man-with-dog It is not fully understood how animals and humans are able to communicate via non-verbal cues and vocalizations.  The interactions between pets and their owners reflect a form of non-spoken verbal dialogue.  For example, a dog being scolded does not need to understand human language, but is able to grasp the owner’s biological cues, such as stance, tone of voice, and body language.  The communication is two-way, and people can determine the difference between animal noises, such as barks, moans, and meows.  If an animal is in distress, it won’t take long for a person to notice. The role of human-animal communication has been linked to actions people perform when meeting each other, such as the movement of eyebrows, beards and mustaches  deep voices, and female breasts.  It has been argued that facial gestures such as smiling, grimacing, and eyebrow flashing is universal, and may correspond to signals in other primates.  It is thought that human body language includes involuntary responses that can be viewed by animals. In some cases, people will seek to mimic animals in order to interact with them and gain trust.  For example, cats have a mild response where they periodically close their eyes when comfortable.  Humans will subconsciously mimic the eye closing in order to establish a tolerant relationship with the cat.  People also mimic an animal’s natural patterns of comfort, such as stroking, petting, and rubbing.  When a person first meets a dog, the initial response is to put your hand out for them to smell.  This allows the animal to feel comfortable and become familiar with you. Interesting Fact Some studies have found that people who own pets have healthier hearts, get more exercise, and are less depressed.  Pets may also have a significant impact on allergies, asthma, anxiety, social support, and social interactions.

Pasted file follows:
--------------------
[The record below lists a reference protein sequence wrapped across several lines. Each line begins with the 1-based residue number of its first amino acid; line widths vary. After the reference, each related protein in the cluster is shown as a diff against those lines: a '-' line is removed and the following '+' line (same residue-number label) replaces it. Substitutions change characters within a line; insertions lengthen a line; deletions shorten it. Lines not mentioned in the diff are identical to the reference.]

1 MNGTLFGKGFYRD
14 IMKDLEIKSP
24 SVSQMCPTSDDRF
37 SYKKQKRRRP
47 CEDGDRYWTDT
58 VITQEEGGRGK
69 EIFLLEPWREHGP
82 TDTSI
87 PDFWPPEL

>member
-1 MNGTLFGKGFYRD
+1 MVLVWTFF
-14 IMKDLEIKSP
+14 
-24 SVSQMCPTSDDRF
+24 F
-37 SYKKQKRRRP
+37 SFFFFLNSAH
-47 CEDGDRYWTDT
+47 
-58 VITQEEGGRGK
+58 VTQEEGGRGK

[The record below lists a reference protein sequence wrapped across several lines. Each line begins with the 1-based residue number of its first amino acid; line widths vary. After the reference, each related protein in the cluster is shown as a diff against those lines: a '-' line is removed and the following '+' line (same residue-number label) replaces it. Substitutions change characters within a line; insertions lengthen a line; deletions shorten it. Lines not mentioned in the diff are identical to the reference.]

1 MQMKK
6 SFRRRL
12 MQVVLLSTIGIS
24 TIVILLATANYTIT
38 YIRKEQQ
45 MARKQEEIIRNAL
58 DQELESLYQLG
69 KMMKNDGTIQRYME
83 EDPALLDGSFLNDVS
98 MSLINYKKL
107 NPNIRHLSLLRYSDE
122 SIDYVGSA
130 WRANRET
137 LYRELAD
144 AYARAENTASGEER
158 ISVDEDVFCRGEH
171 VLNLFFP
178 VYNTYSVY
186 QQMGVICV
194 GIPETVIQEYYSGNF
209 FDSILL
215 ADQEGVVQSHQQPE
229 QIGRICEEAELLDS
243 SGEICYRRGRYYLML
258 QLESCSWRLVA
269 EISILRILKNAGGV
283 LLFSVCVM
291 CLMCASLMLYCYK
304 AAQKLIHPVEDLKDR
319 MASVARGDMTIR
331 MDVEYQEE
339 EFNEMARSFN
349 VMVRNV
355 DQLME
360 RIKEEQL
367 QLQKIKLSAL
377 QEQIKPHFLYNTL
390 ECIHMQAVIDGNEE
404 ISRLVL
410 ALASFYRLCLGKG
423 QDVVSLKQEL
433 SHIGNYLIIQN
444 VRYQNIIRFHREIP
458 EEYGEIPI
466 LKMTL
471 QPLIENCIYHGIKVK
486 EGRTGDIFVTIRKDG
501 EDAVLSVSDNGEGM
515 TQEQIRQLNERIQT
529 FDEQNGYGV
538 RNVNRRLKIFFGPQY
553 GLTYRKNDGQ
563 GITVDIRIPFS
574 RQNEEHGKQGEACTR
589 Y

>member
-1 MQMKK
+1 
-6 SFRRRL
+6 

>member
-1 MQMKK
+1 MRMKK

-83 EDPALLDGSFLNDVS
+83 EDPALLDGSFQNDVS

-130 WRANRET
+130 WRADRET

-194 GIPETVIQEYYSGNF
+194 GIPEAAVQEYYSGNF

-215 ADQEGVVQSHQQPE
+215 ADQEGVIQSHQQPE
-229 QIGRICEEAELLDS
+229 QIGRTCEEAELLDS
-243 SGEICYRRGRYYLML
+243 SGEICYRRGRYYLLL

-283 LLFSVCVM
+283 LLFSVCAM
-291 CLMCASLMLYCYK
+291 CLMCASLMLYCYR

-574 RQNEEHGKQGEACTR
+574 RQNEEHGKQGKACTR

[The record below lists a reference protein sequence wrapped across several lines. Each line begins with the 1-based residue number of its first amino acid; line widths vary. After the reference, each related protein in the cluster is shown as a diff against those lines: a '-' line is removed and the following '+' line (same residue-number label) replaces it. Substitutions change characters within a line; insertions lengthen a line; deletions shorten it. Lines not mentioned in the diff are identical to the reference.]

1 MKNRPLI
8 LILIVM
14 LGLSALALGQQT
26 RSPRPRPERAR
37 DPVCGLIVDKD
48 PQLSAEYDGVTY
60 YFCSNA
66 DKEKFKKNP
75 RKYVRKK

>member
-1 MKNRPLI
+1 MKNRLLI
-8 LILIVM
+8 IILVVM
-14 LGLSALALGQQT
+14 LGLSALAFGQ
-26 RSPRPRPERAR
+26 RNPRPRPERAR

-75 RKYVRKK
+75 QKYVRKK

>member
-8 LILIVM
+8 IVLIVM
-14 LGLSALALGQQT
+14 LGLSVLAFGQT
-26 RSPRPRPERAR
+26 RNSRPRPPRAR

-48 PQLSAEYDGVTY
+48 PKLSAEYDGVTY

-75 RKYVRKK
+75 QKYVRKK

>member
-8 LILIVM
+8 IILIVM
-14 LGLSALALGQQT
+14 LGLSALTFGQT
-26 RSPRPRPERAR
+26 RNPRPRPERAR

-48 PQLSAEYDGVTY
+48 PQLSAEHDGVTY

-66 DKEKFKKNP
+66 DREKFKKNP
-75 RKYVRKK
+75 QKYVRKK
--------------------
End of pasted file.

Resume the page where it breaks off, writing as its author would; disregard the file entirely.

3. Identical Twins

twin-boys Identical twins are formed when a fertilized egg splits late and divides into two separate individuals.  They are always the same sex and have the same genetic makeup, including the same DNA.  Identical twins are less common than fraternal twins, who are formed by two separate eggs fertilized by two separate sperms.  Identical twins are natural clones and certain parts of their bodies are mirrored.  It has been reported that in many cases, one person will be right-handed and the other left-handed.  Identical twins have also reported mirrored dental problems and different sized feet. For the past 100 years identical twins have been used in scientific studies to try and identify a genetic link between medical conditions and DNA.  Identical twins serve as a great test subject for nature vs. nurture experiments, as they have the same genes.  Recently, a group of identical twins were used to help conclude that fainting in humans has a genetic basis.  In the experiment, identical twins were more likely to experience fainting than were pairs of fraternal twins. In the world of crime, identical twins have been set free in certain cases, due to the inability of authorities to prove 100% that they committed the crime.  In one famous case, two men were released after their DNA was linked to a 2009 German heist of $6.8 million worth of jewelry.  In regard to physical characteristics, identical twins have some slight differences but, if you face them in profile, their appearance will greatly resemble one other.  Modern research shows that the frequency of monozygotic twinning is one in 240 births. Interesting Fact Elvis Presley had an identical twin named Jesse Garon Presley that was delivered 35 minutes before him, but died as a stillborn.

2. Chimera